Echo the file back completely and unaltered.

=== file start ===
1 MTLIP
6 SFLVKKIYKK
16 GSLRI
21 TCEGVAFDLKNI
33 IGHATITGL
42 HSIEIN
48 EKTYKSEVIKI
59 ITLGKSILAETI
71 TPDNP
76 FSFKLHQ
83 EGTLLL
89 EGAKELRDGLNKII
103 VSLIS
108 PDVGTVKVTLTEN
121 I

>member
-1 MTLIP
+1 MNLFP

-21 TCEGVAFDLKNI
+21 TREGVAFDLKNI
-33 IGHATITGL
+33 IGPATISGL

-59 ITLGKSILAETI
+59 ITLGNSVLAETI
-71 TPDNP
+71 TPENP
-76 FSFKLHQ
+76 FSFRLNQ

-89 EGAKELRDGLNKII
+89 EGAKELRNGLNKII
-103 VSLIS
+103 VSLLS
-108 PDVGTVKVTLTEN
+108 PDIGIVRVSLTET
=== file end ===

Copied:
1 MTLIP
6 SFLVKKIYKK
16 GSLRI
21 TCEGVAFDLKNI
33 IGHATITGL
42 HSIEIN
48 EKTYKSEVIKI
59 ITLGKSILAETI
71 TPDNP
76 FSFKLHQ
83 EGTLLL
89 EGAKELRDGLNKII
103 VSLIS
108 PDVGTVKVTLTEN
121 I

>member
-1 MTLIP
+1 MNLFP

-21 TCEGVAFDLKNI
+21 TREGVAFDLKNI
-33 IGHATITGL
+33 IGPATISGL

-59 ITLGKSILAETI
+59 ITLGNSVLAETI
-71 TPDNP
+71 TPENP
-76 FSFKLHQ
+76 FSFRLNQ

-89 EGAKELRDGLNKII
+89 EGAKELRNGLNKII
-103 VSLIS
+103 VSLLS
-108 PDVGTVKVTLTEN
+108 PDIGIVRVSLTET